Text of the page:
Thursday, January 4, 2007

Database biometrics support help Motorola fight crime

The different ways technology is being used to help fight crime continues to amaze me as I read this article today: Oracle 10g, biometrics help Motorola fight crime
Motorola products, as seen in CSI, used for finger prints, palm prints etc are power by the Oracle 10g database. The database allows saving the images of the finger prints and the associated textual data with search capabilities. Increasing the database is becoming a content management system where the image and textual content can be securely stored for quick retrieval using querying tools. Apart from fingerprints, nowadays tongue and iris recognition are also other biometrics in use these days. Disney has used the two finger scans for a while for preventing multiple guests using the same ticket or misuse of its annual passes.

Similarly, the mug shots and crime scene images used by the law enforcement agencies can now be stored inside the database. These images can be searched based on the textual annotations or even by image data mining. As long as there are easy to use Graphic user interfaces and performant databases at the back-end driving these, the detectives and the other law enforcement officers will be willing to give these technolgies a shot in crime analysis. Oracle Corp. provides such an application suite called Oracle Protect for Law Enforcement that can be used for Crimestats (crime reporting), Crime analysis using the geo-spatial display of crime and the pattern search using the Oracle data mining.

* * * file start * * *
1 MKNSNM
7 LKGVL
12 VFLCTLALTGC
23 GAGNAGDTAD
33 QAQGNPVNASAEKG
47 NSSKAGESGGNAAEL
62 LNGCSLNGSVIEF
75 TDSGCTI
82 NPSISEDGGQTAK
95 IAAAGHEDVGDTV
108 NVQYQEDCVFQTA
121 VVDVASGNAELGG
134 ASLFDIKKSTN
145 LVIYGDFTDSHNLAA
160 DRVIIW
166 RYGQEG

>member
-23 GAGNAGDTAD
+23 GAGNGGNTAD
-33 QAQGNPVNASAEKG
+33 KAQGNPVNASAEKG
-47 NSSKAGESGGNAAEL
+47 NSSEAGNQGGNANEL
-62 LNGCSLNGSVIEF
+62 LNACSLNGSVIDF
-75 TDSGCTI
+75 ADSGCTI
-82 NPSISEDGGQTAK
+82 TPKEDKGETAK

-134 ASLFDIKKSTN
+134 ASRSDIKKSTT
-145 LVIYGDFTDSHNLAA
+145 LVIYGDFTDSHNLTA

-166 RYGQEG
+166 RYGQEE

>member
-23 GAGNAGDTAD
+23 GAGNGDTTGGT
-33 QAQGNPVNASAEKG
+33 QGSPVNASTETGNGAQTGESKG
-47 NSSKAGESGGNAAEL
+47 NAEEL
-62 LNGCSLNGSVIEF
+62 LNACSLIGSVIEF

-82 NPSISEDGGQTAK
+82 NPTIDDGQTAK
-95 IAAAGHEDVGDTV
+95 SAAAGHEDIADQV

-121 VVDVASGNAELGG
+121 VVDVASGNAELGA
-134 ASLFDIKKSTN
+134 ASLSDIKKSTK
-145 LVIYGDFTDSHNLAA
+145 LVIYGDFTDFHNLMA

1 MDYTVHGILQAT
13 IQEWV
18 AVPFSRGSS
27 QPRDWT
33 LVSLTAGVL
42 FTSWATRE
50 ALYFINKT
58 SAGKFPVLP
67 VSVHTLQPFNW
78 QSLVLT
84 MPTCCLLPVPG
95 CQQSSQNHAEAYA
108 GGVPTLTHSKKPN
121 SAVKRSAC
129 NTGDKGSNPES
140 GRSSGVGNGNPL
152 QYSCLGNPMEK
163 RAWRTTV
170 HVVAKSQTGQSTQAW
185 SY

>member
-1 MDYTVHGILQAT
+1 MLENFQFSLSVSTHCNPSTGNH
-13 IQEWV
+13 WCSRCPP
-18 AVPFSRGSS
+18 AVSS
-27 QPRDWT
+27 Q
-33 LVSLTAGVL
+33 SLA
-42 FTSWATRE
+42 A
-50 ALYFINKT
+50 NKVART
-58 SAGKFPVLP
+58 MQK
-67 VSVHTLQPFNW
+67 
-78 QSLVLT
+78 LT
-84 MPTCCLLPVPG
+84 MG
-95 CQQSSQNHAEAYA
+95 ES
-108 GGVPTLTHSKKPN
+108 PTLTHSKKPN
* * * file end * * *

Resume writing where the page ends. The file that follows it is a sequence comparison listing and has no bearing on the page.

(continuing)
Will the computers become the new Sherlock Homles eventually?

1 comment:

Empoprises said...

Nine years is a long time.

Motorola got out of the biometrics business years ago (the business was sold to Safran and is now part of MorphoTrak), but MorphoTrak is still using Oracle databases and their data management capabilities.

The management of data is a challenging issue, as biometric systems are increasingly becoming part of larger criminal justice solutions (Motorola worked on that also, but it never really took off with biometrics).